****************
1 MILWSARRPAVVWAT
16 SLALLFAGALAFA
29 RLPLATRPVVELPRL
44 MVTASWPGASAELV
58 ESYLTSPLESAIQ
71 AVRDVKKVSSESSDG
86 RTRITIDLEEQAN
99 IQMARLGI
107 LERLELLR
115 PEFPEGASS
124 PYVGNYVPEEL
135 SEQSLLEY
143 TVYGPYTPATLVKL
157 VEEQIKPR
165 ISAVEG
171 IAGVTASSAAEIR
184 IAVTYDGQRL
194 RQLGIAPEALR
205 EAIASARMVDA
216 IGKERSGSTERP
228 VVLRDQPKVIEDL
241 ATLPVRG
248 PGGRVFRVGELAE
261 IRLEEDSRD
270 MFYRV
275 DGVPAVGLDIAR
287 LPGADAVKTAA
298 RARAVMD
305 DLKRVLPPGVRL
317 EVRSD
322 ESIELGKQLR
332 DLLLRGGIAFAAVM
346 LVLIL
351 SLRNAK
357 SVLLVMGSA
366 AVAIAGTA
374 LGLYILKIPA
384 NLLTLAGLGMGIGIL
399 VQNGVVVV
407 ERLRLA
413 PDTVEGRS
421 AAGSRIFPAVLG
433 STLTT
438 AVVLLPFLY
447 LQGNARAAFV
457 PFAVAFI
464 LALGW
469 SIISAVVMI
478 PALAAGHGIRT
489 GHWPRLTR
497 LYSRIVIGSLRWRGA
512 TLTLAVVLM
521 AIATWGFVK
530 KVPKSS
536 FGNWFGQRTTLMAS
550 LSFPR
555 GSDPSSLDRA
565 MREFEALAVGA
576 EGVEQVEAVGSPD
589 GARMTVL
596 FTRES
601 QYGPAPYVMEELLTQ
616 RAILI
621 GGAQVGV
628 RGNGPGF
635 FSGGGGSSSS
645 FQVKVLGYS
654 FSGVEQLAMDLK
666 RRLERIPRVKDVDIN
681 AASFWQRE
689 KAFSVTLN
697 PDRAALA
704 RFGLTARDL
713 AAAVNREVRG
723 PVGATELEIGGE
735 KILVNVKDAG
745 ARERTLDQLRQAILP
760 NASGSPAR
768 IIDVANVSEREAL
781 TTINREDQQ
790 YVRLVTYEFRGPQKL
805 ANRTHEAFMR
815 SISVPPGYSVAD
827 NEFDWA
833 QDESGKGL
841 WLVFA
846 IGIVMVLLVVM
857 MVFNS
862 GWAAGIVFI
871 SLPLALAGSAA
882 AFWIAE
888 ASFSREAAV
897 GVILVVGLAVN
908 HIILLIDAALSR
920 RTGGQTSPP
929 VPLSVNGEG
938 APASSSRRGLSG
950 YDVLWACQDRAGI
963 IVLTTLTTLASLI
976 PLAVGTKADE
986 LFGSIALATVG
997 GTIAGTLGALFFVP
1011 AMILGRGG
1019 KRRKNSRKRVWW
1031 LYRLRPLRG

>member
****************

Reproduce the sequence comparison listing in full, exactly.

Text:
1 MILWSARRPAVVWAT
16 SLALLFAGALAFA
29 RLPLATRPVVELPRL
44 MVTASWPGASAELV
58 ESYLTSPLESAIQ
71 AVRDVKKVSSESSDG
86 RTRITIDLEEQAN
99 IQMARLGI
107 LERLELLR
115 PEFPEGASS
124 PYVGNYVPEEL
135 SEQSLLEY
143 TVYGPYTPATLVKL
157 VEEQIKPR
165 ISAVEG
171 IAGVTASSAAEIR
184 IAVTYDGQRL
194 RQLGIAPEALR
205 EAIASARMVDA
216 IGKERSGSTERP
228 VVLRDQPKVIEDL
241 ATLPVRG
248 PGGRVFRVGELAE
261 IRLEEDSRD
270 MFYRV
275 DGVPAVGLDIAR
287 LPGADAVKTAA
298 RARAVMD
305 DLKRVLPPGVRL
317 EVRSD
322 ESIELGKQLR
332 DLLLRGGIAFAAVM
346 LVLIL
351 SLRNAK
357 SVLLVMGSA
366 AVAIAGTA
374 LGLYILKIPA
384 NLLTLAGLGMGIGIL
399 VQNGVVVV
407 ERLRLA
413 PDTVEGRS
421 AAGSRIFPAVLG
433 STLTT
438 AVVLLPFLY
447 LQGNARAAFV
457 PFAVAFI
464 LALGW
469 SIISAVVMI
478 PALAAGHGIRT
489 GHWPRLTR
497 LYSRIVIGSLRWRGA
512 TLTLAVVLM
521 AIATWGFVK
530 KVPKSS
536 FGNWFGQRTTLMAS
550 LSFPR
555 GSDPSSLDRA
565 MREFEALAVGA
576 EGVEQVEAVGSPD
589 GARMTVL
596 FTRES
601 QYGPAPYVMEELLTQ
616 RAILI
621 GGAQVGV
628 RGNGPGF
635 FSGGGGSSSS
645 FQVKVLGYS
654 FSGVEQLAMDLK
666 RRLERIPRVKDVDIN
681 AASFWQRE
689 KAFSVTLN
697 PDRAALA
704 RFGLTARDL
713 AAAVNREVRG
723 PVGATELEIGGE
735 KILVNVKDAG
745 ARERTLDQLRQAILP
760 NASGSPAR
768 IIDVANVSEREAL
781 TTINREDQQ
790 YVRLVTYEFRGPQKL
805 ANRTHEAFMR
815 SISVPPGYSVAD
827 NEFDWA
833 QDESGKGL
841 WLVFA
846 IGIVMVLLVVM
857 MVFNS
862 GWAAGIVFI
871 SLPLALAGSAA
882 AFWIAE
888 ASFSREAAV
897 GVILVVGLAVN
908 HIILLIDAALSR
920 RTGGQTSPP
929 VPLSVNGEG
938 APASSSRRGLSG
950 YDVLWACQDRAGI
963 IVLTTLTTLASLI
976 PLAVGTKADE
986 LFGSIALATVG
997 GTIAGTLGALFFVP
1011 AMILGRGG
1019 KRRKNSRKRVWW
1031 LYRLRPLRG

>member